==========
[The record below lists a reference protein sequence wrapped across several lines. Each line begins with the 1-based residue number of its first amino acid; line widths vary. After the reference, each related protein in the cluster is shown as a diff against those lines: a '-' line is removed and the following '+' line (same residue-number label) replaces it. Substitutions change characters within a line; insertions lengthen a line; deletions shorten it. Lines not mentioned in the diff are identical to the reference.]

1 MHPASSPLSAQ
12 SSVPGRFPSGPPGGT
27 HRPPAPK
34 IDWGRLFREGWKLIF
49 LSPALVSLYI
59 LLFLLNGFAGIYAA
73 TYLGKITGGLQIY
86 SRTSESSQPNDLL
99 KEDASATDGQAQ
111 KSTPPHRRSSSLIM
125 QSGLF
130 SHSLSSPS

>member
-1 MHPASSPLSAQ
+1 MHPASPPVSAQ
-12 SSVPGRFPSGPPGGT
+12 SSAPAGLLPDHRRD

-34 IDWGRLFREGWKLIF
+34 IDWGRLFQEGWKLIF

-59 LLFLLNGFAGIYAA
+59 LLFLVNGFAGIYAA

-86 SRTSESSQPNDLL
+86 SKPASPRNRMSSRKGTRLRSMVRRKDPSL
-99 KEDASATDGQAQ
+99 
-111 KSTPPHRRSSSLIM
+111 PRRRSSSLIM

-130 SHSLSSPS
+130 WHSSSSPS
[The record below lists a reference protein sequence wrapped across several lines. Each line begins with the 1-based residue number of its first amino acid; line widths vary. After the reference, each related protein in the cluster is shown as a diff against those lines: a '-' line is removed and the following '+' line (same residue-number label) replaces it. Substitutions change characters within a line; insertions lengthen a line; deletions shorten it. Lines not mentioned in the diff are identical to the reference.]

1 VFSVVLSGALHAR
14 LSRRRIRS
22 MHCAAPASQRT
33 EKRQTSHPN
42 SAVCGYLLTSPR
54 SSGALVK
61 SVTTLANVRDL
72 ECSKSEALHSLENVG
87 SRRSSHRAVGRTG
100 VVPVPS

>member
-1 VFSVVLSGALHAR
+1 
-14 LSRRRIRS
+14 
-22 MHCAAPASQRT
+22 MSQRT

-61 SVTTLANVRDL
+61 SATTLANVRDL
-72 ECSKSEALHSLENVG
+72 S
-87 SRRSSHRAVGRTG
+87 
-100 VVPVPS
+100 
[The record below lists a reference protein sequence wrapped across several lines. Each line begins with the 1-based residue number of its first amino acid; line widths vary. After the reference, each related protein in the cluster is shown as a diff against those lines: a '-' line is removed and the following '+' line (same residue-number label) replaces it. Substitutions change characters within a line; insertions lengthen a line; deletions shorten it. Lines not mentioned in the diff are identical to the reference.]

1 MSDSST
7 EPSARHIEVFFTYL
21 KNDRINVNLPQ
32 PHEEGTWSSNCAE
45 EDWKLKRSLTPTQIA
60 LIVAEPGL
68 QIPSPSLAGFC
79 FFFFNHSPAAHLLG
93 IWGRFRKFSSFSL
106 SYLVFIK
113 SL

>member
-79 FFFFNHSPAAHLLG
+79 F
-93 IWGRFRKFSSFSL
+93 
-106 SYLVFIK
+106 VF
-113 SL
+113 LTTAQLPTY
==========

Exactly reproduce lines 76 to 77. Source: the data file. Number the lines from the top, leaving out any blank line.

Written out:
-113 SL
+113 LTTAQLPTY